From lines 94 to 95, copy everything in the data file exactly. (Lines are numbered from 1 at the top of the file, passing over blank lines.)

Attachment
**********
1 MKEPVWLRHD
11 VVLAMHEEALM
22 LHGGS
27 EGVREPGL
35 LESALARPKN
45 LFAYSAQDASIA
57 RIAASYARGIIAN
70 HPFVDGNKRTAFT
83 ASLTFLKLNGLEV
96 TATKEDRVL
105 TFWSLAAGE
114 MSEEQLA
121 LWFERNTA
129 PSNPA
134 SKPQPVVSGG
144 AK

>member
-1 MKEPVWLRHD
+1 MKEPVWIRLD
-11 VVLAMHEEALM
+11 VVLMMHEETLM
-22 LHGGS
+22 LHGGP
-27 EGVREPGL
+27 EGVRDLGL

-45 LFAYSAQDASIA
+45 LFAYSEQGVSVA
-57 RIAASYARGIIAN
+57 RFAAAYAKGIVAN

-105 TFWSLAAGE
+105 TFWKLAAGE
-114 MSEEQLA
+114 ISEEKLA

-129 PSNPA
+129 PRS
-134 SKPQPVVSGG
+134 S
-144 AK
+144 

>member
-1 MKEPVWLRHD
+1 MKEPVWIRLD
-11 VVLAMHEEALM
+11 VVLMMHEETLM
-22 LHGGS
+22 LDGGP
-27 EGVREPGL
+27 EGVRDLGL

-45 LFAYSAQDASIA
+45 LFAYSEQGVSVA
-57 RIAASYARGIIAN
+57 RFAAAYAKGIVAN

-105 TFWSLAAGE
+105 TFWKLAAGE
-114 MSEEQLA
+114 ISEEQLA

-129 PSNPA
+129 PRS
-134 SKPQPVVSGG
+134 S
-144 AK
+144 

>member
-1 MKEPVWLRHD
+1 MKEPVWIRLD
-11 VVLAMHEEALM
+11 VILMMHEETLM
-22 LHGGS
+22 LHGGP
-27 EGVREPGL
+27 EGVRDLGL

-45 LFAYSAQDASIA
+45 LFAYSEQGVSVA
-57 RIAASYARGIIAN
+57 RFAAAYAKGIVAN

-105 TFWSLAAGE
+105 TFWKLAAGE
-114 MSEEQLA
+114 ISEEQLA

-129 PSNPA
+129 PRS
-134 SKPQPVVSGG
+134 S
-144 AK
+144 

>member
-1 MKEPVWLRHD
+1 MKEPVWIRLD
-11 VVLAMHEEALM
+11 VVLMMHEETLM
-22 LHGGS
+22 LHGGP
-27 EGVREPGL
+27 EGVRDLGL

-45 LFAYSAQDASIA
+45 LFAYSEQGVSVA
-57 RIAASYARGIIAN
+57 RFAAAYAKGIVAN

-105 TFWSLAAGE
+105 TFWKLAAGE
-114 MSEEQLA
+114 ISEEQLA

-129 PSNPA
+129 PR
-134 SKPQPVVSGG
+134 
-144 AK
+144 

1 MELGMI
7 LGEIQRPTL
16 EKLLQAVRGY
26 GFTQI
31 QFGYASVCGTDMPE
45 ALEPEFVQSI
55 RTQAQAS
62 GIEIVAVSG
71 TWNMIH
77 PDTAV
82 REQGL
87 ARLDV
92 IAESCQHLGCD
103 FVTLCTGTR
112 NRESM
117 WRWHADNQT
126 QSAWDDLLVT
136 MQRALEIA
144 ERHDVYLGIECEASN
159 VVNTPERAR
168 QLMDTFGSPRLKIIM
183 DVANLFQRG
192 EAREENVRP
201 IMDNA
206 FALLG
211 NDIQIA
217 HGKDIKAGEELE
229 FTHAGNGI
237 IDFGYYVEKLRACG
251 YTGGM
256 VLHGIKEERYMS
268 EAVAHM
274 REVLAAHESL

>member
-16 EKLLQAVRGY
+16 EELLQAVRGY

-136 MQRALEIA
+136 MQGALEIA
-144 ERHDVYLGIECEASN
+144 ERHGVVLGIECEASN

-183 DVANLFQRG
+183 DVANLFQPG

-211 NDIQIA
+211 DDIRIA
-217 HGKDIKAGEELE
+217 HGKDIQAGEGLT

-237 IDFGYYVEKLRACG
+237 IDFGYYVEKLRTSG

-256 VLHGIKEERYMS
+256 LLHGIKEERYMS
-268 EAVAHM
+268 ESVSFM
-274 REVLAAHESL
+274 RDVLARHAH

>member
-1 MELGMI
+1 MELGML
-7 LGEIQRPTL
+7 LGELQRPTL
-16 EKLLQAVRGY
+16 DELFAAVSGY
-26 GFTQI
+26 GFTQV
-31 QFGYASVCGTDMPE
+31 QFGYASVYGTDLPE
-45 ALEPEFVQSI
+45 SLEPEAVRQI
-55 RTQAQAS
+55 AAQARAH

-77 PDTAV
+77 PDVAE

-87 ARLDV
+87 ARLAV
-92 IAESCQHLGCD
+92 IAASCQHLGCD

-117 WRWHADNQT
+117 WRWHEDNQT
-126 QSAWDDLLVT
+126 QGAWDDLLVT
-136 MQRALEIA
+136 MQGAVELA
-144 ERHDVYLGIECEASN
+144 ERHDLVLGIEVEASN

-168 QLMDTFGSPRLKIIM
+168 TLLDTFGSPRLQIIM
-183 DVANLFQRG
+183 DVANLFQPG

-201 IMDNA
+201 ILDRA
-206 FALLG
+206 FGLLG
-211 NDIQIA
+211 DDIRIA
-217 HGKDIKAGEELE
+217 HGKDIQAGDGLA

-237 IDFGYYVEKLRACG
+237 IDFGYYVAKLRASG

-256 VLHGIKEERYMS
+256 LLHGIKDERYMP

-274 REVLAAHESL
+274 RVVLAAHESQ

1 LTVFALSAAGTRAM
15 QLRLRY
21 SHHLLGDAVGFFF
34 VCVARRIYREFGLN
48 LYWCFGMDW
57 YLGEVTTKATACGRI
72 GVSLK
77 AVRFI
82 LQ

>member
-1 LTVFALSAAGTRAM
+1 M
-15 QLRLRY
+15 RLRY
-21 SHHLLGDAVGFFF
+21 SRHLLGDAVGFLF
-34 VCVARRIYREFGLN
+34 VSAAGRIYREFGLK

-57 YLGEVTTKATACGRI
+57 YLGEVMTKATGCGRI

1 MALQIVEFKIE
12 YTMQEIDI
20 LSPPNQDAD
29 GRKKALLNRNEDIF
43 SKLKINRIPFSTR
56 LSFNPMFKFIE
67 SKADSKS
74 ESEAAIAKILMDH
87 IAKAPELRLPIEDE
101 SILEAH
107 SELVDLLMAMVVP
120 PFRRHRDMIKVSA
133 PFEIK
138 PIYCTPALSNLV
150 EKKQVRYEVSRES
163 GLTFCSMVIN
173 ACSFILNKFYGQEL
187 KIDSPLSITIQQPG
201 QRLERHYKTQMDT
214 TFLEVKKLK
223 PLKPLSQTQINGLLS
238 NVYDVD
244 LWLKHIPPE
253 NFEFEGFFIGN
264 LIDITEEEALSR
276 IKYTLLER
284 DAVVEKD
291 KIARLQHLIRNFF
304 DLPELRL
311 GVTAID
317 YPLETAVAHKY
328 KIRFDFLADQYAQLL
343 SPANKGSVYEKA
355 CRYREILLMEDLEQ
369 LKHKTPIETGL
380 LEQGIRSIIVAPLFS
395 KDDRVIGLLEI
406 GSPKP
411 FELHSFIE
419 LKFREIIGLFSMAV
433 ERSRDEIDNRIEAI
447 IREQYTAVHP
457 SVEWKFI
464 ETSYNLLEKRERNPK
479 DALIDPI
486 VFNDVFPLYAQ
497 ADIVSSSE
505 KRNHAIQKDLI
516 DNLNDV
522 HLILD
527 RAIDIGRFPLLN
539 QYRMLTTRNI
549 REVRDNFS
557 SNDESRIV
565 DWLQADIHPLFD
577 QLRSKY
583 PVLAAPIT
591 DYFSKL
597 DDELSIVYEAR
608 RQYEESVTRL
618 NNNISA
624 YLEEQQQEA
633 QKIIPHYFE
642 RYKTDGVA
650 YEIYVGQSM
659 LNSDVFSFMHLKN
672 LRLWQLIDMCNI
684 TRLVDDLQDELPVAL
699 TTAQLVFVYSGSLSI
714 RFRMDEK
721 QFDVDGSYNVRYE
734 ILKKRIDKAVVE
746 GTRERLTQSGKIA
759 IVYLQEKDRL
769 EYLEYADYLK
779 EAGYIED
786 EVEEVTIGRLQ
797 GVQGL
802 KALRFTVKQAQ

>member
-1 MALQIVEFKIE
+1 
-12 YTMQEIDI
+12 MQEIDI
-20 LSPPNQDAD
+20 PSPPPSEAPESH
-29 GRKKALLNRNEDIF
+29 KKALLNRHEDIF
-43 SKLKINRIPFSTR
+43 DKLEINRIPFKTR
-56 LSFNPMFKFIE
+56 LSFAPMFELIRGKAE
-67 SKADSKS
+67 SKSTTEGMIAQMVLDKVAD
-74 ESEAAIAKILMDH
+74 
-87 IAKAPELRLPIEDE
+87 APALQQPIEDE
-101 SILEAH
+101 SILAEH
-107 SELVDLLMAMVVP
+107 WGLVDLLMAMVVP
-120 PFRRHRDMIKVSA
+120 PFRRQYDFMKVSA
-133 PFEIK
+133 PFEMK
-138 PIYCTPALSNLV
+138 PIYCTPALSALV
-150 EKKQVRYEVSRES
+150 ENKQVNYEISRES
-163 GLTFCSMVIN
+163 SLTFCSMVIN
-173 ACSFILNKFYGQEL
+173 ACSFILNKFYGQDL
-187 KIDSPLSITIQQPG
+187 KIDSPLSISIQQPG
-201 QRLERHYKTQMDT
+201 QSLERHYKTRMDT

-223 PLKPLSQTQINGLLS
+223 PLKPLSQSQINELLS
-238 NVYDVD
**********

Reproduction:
+27 EGVRDLGL

-45 LFAYSAQDASIA